The late Stojicic told the Novi Sad daily Dnevnik last May that organized crime requires cooperation between criminals and certain politicians and state structures, adding that there was nothing of the sort in Serbia. His theory may have been denied with his tragic and sudden death. The post-mortem statements and condolence messages issued by the government, police officials and the Socialist Party indicate that Stojicic is a victim of crime. If the official rhetoric that Badza was murdered by criminals is true, how and where did his murderers gather so much information on his whereabouts if there is no connection between the state and the underground, as the authorities say? Is there something inside the police ?

Radmilo Bogdanovic, who spent his time in various security boards of the Serbian assembly after being sacked as chief of police, said recently that he "wants to believe that there is no such thing as mafia in these parts". When he was asked the same question in the assembly, he said that such a broad and sensitive issue could not be discussed in the assembly hall.

It must not be forgotten that Stojicic played an important if not crucial role in the war preparations, as well as in arming and training Serb troops in Krajina and Bosnia. He was in charge of troops in Borovo Selo during the Vukovar operations. He knew a lot about Serbia's "non-existent involvement in the war," and reported on delicate issues to directly president Milosevic.

Many reports, witnesses and public statements indicate that Radovan Stojicic was on good terms with Zeljko Raznjatovic Arkan, and that he too was sought by the Hague tribunal for war crimes. On Feb. 3, the London daily Guardian published an article quoting the former "paramilitary commander" Branislav Vakic as saying that Badza provided sophisticated weapons to his troops during the operations in eastern Slavonia. The daily also cited Marko Nicovic, a sacked Belgrade police chief who was close to the left-wing alliance JUL for a while, who said that Arkan is nothing but a former bank robber who became untouchable since he made friends with Badza in eastern Slavonia.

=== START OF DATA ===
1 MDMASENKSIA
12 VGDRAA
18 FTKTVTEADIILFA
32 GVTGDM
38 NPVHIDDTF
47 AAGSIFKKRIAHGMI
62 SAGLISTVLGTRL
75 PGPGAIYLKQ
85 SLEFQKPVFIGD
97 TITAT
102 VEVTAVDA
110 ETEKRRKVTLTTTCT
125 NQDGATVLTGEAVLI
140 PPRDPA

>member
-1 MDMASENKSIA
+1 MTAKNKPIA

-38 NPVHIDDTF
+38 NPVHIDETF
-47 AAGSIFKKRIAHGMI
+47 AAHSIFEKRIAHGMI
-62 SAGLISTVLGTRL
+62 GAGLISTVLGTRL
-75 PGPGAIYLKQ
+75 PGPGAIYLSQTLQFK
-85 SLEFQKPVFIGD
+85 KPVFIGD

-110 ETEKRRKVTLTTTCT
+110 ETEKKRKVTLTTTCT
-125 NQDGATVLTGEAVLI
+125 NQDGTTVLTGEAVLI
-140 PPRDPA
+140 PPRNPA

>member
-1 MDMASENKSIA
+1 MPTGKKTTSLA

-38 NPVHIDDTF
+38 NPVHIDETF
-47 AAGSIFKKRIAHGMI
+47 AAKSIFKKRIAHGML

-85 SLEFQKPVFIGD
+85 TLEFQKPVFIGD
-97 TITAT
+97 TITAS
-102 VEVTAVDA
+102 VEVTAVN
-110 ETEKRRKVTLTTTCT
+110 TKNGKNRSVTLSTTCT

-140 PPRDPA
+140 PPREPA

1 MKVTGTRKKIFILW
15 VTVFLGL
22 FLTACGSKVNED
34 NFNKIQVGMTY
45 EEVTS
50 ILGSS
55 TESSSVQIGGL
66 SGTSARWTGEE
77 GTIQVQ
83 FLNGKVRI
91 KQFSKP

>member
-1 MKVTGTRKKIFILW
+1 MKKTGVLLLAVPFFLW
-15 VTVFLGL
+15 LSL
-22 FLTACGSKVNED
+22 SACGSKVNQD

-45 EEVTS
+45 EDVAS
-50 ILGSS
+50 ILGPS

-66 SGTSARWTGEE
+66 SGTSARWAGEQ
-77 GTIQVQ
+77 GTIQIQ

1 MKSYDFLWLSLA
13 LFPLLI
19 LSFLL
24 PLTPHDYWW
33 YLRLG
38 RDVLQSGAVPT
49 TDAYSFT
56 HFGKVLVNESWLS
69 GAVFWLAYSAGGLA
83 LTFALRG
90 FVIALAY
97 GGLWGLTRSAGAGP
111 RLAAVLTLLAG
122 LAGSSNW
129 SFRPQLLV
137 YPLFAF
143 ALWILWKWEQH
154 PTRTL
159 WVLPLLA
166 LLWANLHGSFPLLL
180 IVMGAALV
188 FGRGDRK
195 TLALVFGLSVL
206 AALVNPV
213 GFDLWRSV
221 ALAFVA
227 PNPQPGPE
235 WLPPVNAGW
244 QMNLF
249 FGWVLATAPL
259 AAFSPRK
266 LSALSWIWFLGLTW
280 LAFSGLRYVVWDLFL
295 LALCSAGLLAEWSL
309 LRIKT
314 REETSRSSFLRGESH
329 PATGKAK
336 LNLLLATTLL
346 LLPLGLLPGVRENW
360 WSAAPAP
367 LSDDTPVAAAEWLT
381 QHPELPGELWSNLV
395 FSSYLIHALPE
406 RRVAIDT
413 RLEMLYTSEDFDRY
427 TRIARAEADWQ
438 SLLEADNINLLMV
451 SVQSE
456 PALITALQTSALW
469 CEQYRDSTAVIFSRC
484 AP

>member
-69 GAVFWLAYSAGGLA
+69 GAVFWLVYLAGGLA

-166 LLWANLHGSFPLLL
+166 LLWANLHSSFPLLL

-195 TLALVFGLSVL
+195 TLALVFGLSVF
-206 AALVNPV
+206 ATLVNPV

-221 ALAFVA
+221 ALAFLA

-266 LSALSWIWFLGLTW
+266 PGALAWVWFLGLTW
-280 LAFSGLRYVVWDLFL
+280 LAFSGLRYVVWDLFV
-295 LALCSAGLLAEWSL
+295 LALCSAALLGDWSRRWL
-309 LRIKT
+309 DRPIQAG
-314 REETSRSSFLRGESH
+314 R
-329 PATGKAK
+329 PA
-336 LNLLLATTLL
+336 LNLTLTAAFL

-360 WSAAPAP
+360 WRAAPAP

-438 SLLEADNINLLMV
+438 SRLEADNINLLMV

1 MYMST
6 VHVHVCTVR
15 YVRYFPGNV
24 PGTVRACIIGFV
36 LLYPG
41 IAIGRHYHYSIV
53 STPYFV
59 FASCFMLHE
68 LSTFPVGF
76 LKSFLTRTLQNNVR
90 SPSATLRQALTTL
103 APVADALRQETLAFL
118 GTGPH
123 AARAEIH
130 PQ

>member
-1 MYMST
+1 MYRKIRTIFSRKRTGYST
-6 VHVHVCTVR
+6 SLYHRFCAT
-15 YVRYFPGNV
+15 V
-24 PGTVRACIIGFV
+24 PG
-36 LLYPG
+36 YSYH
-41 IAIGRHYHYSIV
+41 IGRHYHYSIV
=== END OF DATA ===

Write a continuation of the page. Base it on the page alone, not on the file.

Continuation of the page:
The motive for murdering Stojicic, a ranking police official, is still unknown. However, it is quite apparent that Badza's death has removed an important link in a chain of evidence linking Serbian President Slobodan Milosevic to war-related events in Bosnia and Croatia. Officially, nevertheless, Badza's role in the former Yugoslav war has been qualified as patriotic.

Of course, the assassination of a ranking police official is an attack against the state. It is only logical that the most immediate question is who the message was sent to. As far as protection is concerned, Radmilo Bogdanovic told reporters a few days after Stojicic's death that only the president is entitled to protection, while other officials are treated as common citizens. When asked whether he feels safe, Serbian Prime Minister Mirko Marjanovic said: "But of course, I work hard and honestly, I am straight and I see no reason...

The new Federal Interior Minister Zoran Sokolovic said that 15 police officers were killed and another 52 were wounded in 64 attacks on police units in the past couple of years. Many police officers were sent to the troubled southern Serbian province of Kosovo, as punishment for daring to speak out about the illegal activities of some law representatives. There have been no indications so far that Stojicic's murder might have been organized by ethnic Albanian terrorists from Kosovo, who committed a number of similar acts recently, the most notorious one being the car-bomb assassination attempt against Radivoje Papovic, the rector of Pristina university. The activities of ethnic Albanian terrorist organizations have so far been confined to Kosovo.

The entire incident opens an interesting issue - for what purpose was such a massive police force built in the first place ? One can say with a fair degree of certainty that the police (not including Kosovo) have so far been used as an instrument of preserving political power.